In the last chapter of the Groundswell, the authors talk about the future of the Groundswell which is basically the reason why a company would want to become immersed in the Groundswell in the first place.
The reason? Because it is ubiquitous. As a society, we have become increasingly able to access anything internet related on our smartphone, computer, or our tablet. If we’re hungry, and we look on our smartphone and see that we have a Groupon available for a restaurant nearby, we can purchase it and immediately use it (depending on the fine print). If we want to give a review on how a dress we got online is completely different once we received it in person, that option is available. From what I have read, the Groundswell becoming ubiquitous boils down to two things that businesses need to know.
1. The real time response and participation that companies must have in the Groundswell in order to satisfy stakeholders- This means responding to customers when they write on your Facebook wall, mention you on Twitter, comment on your blog, so you are encouraging conversation and showing that you are listening to the Groundswell.
2. Companies must encompass transparency in order to survive- This means when customers inquire on social mediums or complain about the product/service they received, the company is able to thoroughly give the consumer the answer they are looking for without hiding behind the smoke and mirrors.
Since the tracking devices on our smartphone are becoming increasingly intelligent, smartphones are using our data to provide a more customized experience in our everyday lives. For example, if we’re passing by the mall, our phone can inform us which of our favorite stores are having a sale. Another example is tweeting about how backpacking in Europe has been a lifelong dream, and then having airline company’s notifying you about seat sales and hostels. The list goes on and basically gathering all this consumer data presents companies will more opportunities to market and sell. This is why a business would be completely out of their mind to not become a part of the Groundswell NOW because sooner or later, they will be left in the dust.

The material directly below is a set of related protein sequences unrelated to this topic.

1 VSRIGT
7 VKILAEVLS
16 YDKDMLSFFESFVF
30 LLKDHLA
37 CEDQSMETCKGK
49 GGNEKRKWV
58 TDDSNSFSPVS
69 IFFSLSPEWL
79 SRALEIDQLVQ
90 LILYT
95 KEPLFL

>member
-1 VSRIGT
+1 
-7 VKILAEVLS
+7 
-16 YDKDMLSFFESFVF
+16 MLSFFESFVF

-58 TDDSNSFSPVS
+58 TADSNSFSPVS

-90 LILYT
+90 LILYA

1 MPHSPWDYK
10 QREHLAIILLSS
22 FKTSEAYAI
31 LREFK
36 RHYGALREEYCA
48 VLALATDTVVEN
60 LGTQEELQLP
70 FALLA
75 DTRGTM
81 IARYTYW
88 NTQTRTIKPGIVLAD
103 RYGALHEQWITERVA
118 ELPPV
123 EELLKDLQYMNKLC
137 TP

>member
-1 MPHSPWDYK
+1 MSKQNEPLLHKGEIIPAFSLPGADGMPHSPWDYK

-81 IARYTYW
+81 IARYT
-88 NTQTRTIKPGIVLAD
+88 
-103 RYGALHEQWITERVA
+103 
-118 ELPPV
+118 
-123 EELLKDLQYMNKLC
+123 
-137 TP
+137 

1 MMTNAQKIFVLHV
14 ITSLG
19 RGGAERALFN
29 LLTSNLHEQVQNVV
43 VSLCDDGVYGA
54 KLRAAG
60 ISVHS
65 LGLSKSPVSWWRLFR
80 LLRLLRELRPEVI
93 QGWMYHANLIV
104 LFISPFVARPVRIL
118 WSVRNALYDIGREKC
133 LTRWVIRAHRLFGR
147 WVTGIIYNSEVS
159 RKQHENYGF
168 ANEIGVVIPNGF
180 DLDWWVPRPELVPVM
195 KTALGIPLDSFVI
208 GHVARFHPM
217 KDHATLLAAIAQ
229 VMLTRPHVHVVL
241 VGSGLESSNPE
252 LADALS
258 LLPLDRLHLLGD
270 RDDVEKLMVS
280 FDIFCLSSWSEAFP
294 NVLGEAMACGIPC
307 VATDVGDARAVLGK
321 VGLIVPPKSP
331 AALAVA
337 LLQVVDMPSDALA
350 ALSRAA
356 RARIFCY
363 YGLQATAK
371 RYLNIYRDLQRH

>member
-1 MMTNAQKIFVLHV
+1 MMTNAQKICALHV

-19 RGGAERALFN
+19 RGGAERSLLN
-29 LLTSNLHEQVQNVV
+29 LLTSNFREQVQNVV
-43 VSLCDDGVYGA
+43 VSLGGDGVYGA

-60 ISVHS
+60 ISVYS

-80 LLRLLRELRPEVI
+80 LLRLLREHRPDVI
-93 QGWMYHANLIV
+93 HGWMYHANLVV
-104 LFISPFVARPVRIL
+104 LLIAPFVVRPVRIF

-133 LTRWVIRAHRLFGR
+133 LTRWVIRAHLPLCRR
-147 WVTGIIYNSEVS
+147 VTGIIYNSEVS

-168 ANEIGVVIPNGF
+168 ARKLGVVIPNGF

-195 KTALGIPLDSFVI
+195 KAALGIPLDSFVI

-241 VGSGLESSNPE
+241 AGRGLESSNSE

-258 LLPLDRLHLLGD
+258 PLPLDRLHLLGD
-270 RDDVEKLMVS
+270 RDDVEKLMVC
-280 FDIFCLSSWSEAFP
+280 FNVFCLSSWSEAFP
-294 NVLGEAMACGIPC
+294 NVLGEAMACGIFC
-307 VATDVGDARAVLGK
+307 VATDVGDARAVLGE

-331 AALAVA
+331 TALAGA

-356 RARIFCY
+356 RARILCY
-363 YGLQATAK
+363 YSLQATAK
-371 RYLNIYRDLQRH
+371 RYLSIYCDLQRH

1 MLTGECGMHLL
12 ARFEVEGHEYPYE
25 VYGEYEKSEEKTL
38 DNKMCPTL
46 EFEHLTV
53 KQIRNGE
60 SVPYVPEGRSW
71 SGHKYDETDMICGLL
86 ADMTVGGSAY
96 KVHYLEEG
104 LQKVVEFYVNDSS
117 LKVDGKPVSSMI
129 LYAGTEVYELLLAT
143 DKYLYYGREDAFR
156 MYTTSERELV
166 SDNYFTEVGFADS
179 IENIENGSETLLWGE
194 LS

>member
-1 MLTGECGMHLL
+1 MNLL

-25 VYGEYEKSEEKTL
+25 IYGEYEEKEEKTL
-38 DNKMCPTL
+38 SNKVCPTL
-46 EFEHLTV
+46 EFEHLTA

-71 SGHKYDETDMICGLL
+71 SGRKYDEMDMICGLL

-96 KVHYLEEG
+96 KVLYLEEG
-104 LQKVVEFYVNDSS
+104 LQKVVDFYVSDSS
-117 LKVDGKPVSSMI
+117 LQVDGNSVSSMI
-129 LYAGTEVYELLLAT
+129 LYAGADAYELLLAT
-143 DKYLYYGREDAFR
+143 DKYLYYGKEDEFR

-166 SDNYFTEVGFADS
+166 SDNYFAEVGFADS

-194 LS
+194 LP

TELUS has been my example for most of my comparisons to the Groundswell. The telecommunications company is participating and is ready for the Groundswell movement. Their Facebook, Twitter, blog, and online chat are all methods to reach out to customers and listen. It is evident that they have dedicated a team to this area and are completely prepared when all companies and customers are fully participating in the Groundswell.
I will leave you with seven lessons that the author states that will help with the Groundswell transition. Most of these lessons have been implied from my previous blog posts.
1. Never forget that the Groundswell is about person-to-person activity
2. Be a good listener
3. Be patient
4. Be opportunistic
5. Be flexible
6. Be collaborative
7. Be humble